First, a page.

Photo by John F. Russell
The Routt County Board of Commissioners is close to banning marijuana plants from the garden produce competition at the annual county fair. The commissioners also are poised to extend the ban to the possession or display of pot on all county properties.
Steamboat Springs Anyone harboring dreams of winning a blue ribbon at the 2013 Routt County Fair for a particularly lush marijuana plant, or some special baked goods, might want to consider a reset.
Sarvisberry scones and zucchini are a still better bet.
After hearing a request from the Fair Board to ban pot from the fairgrounds in Hayden and from the fair’s popular home arts exhibits, the Routt County Board of Commissioners made plans Monday to expand a marijuana ban to all county property and facilities. The ban won’t become official until the commissioners formally adopt a resolution to that effect.
Assistant County Attorney Erick Knaus told the commissioners that in addition to decriminalizing possession of an ounce or less of marijuana for adults 21 and older, the provisions of Amendment 64, passed by the voters of Colorado in November 2012, allow owners to regulate marijuana possession and use on their property.
“The direction is to prohibit marijuana and marijuana plants,” Knaus said. “Amendment 64 allows property owners to do that.”
Fairgrounds Manager Jill Delay told the commissioners that the Fair Board’s discussion of marijuana initially came up in a humorous context at its November 2012 meeting.
“It started as a joke when we said, ‘What are we going to do if people bring in marijuana plants or baked goods?’” Delay told the commissioners. “In the past, people have brought in noxious weeds as a joke, and we have a rule that noxious weeds are not allowed (as a fair exhibit). Then we thought, ‘Well, maybe it’s not so funny.’”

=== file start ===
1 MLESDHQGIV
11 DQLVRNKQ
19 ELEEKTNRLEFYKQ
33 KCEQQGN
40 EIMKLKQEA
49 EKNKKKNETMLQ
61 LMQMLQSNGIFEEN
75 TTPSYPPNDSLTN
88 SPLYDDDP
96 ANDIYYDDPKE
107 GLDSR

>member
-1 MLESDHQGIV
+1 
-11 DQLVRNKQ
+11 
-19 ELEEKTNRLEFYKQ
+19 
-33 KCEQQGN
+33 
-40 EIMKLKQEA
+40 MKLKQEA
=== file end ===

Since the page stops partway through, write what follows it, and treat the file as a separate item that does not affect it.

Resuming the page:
The agenda packet presented to the commissioners makes the request for a resolution prohibiting possession and display of marijuana at the Routt County Fairgrounds during the fair, “similar to the no alcohol resolution.”
But Delay and the commissioners confirmed Monday that alcohol is treated differently than marijuana would be under the new resolution banning pot. The current ban on alcohol prohibits people from strolling around the fairgrounds with open containers of alcohol. But the fair has had a home beer-brewing contest for years. And last year, for the first time, the fair included a beer garden, Delay said.
“We’re comfortable with that inconsistency,” Commissioner Tim Corrigan said.
However, Commissioner Doug Monger disagreed that the difference between the way the fair manages alcohol consumption and the plans to ban marijuana are inconsistent. The point was made that possession of marijuana is still a crime under federal law.
Knaus said the pertinent section of Amendment 64 that allows property owners like the county to impose their own constraints on marijuana reads: “Nothing in this section shall prohibit a person, employer, school, hospital, detention facility, corporation or any other entity who occupies, owns or controls a property from prohibiting or otherwise regulating the possession, consumption, use, display, transfer, distribution, sale, transportation, or growing of marijuana on, or in that property.”
The fairgrounds are in Hayden, and the town of Hayden began discussion in late February about imposing rules on recreational marijuana use there.
Monger suggested that he and his fellow commissioners address a fairgrounds ban in a larger context.
“Let’s move forward with one resolution for banning marijuana on all county property and one that coves the exhibition of all those types of products,” he said.
Asked how the ban could be enforced, Knaus replied that once a person in possession of marijuana is asked to leave, failure to do so would constitute trespass.
The commissioners asked Knaus to draft a resolution to enforce the ban.
To reach Tom Ross, call 970-871-4205 or email tross@SteamboatToday.com